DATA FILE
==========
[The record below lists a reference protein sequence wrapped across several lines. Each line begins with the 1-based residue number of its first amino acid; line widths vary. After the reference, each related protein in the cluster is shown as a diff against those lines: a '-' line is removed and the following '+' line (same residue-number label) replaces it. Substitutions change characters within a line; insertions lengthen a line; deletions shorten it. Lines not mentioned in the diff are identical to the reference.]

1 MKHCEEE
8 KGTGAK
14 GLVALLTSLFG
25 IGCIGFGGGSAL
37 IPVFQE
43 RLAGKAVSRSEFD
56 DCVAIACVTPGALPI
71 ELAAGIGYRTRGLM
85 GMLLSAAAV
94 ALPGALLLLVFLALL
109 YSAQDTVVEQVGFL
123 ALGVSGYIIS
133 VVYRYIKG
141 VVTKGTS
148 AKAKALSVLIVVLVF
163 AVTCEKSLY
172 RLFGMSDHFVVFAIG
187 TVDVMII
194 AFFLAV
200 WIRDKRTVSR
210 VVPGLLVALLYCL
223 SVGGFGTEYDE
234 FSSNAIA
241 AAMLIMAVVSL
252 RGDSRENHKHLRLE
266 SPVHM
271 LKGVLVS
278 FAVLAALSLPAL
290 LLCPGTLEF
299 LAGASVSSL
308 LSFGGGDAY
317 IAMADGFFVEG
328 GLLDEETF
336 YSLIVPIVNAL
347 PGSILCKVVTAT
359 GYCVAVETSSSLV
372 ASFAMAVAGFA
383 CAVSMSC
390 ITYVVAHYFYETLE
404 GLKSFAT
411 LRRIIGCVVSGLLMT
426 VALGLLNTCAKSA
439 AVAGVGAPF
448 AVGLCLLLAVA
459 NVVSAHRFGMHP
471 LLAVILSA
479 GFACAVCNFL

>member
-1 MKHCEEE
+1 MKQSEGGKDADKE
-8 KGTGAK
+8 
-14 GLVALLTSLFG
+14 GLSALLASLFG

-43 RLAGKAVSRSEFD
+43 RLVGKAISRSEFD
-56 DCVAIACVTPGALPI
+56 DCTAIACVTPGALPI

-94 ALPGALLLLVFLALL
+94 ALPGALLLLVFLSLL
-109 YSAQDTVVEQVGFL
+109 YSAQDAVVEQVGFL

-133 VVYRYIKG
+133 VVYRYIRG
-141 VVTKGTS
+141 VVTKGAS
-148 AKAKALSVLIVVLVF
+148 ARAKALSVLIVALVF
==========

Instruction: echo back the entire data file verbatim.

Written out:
[The record below lists a reference protein sequence wrapped across several lines. Each line begins with the 1-based residue number of its first amino acid; line widths vary. After the reference, each related protein in the cluster is shown as a diff against those lines: a '-' line is removed and the following '+' line (same residue-number label) replaces it. Substitutions change characters within a line; insertions lengthen a line; deletions shorten it. Lines not mentioned in the diff are identical to the reference.]

1 MKHCEEE
8 KGTGAK
14 GLVALLTSLFG
25 IGCIGFGGGSAL
37 IPVFQE
43 RLAGKAVSRSEFD
56 DCVAIACVTPGALPI
71 ELAAGIGYRTRGLM
85 GMLLSAAAV
94 ALPGALLLLVFLALL
109 YSAQDTVVEQVGFL
123 ALGVSGYIIS
133 VVYRYIKG
141 VVTKGTS
148 AKAKALSVLIVVLVF
163 AVTCEKSLY
172 RLFGMSDHFVVFAIG
187 TVDVMII
194 AFFLAV
200 WIRDKRTVSR
210 VVPGLLVALLYCL
223 SVGGFGTEYDE
234 FSSNAIA
241 AAMLIMAVVSL
252 RGDSRENHKHLRLE
266 SPVHM
271 LKGVLVS
278 FAVLAALSLPAL
290 LLCPGTLEF
299 LAGASVSSL
308 LSFGGGDAY
317 IAMADGFFVEG
328 GLLDEETF
336 YSLIVPIVNAL
347 PGSILCKVVTAT
359 GYCVAVETSSSLV
372 ASFAMAVAGFA
383 CAVSMSC
390 ITYVVAHYFYETLE
404 GLKSFAT
411 LRRIIGCVVSGLLMT
426 VALGLLNTCAKSA
439 AVAGVGAPF
448 AVGLCLLLAVA
459 NVVSAHRFGMHP
471 LLAVILSA
479 GFACAVCNFL

>member
-1 MKHCEEE
+1 MKQSEGGKDADKE
-8 KGTGAK
+8 
-14 GLVALLTSLFG
+14 GLSALLASLFG

-43 RLAGKAVSRSEFD
+43 RLVGKAISRSEFD
-56 DCVAIACVTPGALPI
+56 DCTAIACVTPGALPI

-94 ALPGALLLLVFLALL
+94 ALPGALLLLVFLSLL
-109 YSAQDTVVEQVGFL
+109 YSAQDAVVEQVGFL

-133 VVYRYIKG
+133 VVYRYIRG
-141 VVTKGTS
+141 VVTKGAS
-148 AKAKALSVLIVVLVF
+148 ARAKALSVLIVALVF